Whenever M&As happen everyone always speculates on the manpower outcomes. Who will stay and who will go. Often a smaller acquired company is left to be a wholly owned subsidiary with its management intact until something goes wrong or changes dramatically. That's what happened to a company where my client is interviewing for the CEO role. It was geographically distant from the parent company. Further, it was bought for both the technology and the talent who could deliver it.
It's a small unique engineering company located in central California. The founder sold it to a well-known company in Kansas and stayed for 4 years to ensure a successful transition. Now the search is on for a new CEO.
Here are the search challenges:
There are moments when retained search firms earn every dollar they charge. This was one of them. Several candidates were put forward and rejected prior to my client. My client and I prepped for the in-person interview with the search firm.
Here are the interview issues we addressed:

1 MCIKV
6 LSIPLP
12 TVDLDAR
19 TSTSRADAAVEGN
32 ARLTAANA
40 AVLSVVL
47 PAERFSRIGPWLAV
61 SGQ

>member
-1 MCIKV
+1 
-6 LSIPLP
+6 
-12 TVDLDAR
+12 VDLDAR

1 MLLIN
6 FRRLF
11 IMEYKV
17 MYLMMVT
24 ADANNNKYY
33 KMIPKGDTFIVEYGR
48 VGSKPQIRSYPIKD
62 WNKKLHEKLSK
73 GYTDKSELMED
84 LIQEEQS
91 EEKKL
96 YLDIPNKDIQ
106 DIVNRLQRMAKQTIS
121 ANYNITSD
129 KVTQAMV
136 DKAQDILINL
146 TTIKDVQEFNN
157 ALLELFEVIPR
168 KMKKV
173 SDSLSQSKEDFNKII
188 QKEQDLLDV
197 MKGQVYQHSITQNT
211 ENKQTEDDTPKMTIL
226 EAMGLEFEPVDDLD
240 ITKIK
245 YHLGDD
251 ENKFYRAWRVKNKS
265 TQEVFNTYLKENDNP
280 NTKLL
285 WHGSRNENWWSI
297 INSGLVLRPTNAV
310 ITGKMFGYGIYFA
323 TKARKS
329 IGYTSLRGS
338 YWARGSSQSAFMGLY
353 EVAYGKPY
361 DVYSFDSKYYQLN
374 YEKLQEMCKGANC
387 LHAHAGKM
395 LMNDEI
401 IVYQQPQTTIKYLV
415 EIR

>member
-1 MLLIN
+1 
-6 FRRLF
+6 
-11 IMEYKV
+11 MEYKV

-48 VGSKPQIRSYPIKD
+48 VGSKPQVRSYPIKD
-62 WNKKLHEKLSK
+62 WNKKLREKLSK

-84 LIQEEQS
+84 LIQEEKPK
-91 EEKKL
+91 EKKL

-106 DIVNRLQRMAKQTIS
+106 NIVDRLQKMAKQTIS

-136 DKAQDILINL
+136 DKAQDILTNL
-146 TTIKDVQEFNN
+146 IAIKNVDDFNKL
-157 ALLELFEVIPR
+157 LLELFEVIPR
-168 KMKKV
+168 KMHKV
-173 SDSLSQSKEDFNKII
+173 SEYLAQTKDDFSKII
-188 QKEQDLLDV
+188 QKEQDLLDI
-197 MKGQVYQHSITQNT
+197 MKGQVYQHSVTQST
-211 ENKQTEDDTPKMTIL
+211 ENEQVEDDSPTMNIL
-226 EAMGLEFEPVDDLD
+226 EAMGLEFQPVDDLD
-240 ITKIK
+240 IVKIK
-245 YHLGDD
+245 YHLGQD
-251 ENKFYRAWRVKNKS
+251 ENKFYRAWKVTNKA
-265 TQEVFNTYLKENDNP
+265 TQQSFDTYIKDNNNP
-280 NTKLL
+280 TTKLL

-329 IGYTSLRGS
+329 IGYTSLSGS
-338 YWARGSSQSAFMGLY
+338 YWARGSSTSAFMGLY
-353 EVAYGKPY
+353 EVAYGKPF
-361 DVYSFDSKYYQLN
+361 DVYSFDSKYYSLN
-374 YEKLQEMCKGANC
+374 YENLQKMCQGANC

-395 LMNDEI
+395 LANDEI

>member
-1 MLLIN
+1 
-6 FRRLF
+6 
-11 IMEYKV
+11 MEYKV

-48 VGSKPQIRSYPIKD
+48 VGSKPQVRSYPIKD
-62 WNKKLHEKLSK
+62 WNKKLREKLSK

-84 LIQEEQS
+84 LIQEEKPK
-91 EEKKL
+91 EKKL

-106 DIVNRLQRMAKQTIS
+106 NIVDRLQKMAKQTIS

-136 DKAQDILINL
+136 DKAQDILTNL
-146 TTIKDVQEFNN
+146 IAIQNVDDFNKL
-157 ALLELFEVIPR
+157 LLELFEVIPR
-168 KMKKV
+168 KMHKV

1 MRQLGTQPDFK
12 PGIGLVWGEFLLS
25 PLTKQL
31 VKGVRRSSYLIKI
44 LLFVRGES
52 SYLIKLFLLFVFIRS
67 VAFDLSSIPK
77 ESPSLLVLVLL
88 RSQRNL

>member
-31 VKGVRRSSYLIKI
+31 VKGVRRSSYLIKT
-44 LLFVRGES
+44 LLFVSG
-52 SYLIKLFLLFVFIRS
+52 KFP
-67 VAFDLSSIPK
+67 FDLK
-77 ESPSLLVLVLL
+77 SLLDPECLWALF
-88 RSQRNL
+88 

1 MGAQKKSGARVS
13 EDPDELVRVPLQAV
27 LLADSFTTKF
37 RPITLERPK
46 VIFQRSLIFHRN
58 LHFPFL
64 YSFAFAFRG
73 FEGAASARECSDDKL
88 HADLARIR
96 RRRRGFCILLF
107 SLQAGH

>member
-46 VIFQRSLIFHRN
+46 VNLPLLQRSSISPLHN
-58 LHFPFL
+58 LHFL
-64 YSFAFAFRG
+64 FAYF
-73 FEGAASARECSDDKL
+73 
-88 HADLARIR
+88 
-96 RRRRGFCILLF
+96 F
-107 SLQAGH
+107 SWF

The interview is not about the product and service of the company. It is not about how skilled and experienced the potential candidate may be. It is about corporate culture, values, and emotional intelligence. All soft stuff, very hard to probe within the context of an interview. Better to spend time the company and candidate together to get to know each other over lunch, dinner, group meetings and on-site trips.
It is a career derailer to take a position that is not the best fit for you at this level. Nor should a company hire at this juncture a CEO that doesn't have a 90% chance of success. It is a crucial transition in the acquisition process when the old management steps aside. The entire success of the company can hang in the balance: wittness the fiasco of the MacDonalds - Boston Market acquistion.
Finding and hiring the best talent is always a challenge but a Merger & Acquisition situation makes it especially a deal-breaker.
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